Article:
AMD claimed that the Ryzen 7 2700U is the fastest processor for ultrathin notebooks, with 44 percent more multi-threaded CPU performance and up to 161 percent more graphics performance than the competition. One major difference is that Turbo Boost concentrates on a single fastest core for the boost, while Precision Boost treats all cores as equal; that's what accounts for the single vs. multicore performance differential between Intel and AMD. The code name for these products had been Raven Ridge, but now they are officially AMD Ryzen mobile processors.
AMD says that the new Ryzen laptop processors promise over 200 percent more CPU performance compared to its previous generation of laptop processors and up to 128 percent improved graphics performance.
Having already launched Ryzen desktop processors into the mainstream, enthusiast, and server markets, and Vega graphics to go up against Nvidia's GeForce 10-series (Pascal), the final step in AMD's performance resurrection was to launch mobile processors that combine its newest CPU and GPU architectures, and that day has finally arrived.More news: Microsoft's plan to become a major cloud competitor is working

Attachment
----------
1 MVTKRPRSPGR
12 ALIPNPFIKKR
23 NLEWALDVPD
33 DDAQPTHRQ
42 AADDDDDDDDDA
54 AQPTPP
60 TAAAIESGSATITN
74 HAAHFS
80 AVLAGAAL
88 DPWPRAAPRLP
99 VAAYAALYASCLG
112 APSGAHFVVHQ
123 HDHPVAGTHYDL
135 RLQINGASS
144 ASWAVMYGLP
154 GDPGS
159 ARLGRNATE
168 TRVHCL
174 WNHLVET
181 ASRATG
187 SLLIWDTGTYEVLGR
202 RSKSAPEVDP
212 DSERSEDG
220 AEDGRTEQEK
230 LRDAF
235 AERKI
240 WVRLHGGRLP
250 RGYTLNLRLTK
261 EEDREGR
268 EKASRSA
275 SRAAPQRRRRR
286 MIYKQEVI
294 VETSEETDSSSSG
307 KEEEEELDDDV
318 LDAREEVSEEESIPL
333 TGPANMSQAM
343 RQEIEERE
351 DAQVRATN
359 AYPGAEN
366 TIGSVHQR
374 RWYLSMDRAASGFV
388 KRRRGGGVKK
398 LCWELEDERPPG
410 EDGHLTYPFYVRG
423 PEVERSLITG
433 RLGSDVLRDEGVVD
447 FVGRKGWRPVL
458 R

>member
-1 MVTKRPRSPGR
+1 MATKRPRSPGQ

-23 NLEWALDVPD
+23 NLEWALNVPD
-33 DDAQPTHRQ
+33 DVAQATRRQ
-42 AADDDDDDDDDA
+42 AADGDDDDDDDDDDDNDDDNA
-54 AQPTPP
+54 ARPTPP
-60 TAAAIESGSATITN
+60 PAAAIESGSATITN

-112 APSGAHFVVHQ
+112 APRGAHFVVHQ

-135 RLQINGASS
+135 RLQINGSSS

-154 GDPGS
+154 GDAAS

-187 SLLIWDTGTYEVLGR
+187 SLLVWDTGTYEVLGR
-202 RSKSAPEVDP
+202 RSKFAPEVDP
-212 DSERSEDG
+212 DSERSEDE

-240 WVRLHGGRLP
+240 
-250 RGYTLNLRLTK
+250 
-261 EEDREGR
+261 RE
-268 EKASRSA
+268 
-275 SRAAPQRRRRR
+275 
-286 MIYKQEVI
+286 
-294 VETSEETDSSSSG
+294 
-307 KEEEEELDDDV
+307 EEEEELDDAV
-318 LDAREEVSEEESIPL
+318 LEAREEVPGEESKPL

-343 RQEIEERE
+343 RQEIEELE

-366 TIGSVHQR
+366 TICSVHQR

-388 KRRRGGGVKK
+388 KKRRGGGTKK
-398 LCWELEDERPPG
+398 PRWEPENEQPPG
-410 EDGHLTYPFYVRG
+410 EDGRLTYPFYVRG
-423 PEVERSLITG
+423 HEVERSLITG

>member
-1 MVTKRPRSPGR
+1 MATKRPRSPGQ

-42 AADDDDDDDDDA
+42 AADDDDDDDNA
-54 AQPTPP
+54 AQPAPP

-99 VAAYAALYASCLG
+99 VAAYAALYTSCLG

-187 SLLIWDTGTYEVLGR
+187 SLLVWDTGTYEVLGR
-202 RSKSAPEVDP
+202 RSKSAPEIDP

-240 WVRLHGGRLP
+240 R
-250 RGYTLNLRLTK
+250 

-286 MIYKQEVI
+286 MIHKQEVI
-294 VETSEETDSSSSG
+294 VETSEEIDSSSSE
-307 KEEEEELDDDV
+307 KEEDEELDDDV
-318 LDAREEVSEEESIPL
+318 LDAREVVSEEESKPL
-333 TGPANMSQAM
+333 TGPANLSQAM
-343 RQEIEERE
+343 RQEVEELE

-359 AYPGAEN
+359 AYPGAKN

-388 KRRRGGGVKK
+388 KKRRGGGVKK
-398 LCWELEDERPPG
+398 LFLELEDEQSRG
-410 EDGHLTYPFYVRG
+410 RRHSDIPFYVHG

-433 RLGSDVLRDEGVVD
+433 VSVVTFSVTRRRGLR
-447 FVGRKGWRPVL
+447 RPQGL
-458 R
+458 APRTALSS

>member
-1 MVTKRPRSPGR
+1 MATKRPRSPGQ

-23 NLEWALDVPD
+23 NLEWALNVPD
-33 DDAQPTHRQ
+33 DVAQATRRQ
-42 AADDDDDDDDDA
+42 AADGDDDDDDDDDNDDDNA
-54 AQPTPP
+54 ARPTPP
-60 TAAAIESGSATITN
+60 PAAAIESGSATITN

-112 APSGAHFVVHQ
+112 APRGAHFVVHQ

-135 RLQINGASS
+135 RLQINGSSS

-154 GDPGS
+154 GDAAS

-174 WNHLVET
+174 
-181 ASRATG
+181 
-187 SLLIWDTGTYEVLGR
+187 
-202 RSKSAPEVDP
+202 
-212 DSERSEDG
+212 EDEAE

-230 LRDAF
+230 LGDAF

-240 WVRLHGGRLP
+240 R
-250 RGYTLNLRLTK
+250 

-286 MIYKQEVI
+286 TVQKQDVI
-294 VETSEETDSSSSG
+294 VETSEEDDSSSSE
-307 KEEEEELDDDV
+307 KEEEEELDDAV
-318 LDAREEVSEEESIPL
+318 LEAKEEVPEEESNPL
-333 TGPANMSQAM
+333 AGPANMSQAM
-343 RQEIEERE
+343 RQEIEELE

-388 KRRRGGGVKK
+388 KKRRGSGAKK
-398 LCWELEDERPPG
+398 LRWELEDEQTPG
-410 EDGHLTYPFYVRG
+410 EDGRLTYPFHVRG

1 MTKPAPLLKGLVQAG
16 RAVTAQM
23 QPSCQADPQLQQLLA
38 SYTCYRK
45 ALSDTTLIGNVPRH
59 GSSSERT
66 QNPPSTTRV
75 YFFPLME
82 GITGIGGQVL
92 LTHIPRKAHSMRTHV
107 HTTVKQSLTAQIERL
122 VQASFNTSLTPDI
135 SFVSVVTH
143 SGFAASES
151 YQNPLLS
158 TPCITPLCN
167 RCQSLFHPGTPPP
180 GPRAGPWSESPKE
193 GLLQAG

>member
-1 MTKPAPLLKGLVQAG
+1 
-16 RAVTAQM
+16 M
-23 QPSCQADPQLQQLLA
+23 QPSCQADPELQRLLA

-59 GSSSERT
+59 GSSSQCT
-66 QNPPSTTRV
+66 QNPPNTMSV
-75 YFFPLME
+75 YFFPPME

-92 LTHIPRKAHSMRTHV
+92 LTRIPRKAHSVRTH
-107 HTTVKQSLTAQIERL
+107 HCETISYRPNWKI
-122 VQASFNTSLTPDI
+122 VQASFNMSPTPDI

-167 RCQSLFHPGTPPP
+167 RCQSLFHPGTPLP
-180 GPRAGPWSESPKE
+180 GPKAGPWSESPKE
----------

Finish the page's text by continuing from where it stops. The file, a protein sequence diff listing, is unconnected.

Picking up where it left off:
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The Intel Core i7 part only outperformed both the Ryzen 5 and Ryzen 7 APUs on PassMark 9. Meanwhile, the Radeon 5 2700U is slightly slower with a 2GHz base clock and 3.6GHz boost clock, and has two fewer Vega CUs (8 instead of 10), with a max 1,100MHz clock. Notably, AMD is not publicising base clock speeds, which are 2.2GHz and 2.0GHz respectively.
But now AMD is setting its sights even higher, toward laptops - arguably the most important segment of the computer category, and one where Intel's lines of Core i3, i5, and i7 chips have long reigned virtually uncontested by AMD. They both also support dual-channel DDR4 memory, up to 2400MHz.
The 2xxx naming scheme indicates a generation leap compared to the desktop Ryzen 3, 5, 7, and Threadripper models, which are all numbered 1xxx, though AMD isn't promoting its new APUs in such a way.
According to AMD, Mobile Ryzen is the evolution of the APU started back in 2011 with Llano. These APUs will also feature Precision Boost 2, for accelerating performance depending on workload, and mobile Extended Frequency Range (mXFR) to raise performance when the cooling allows it.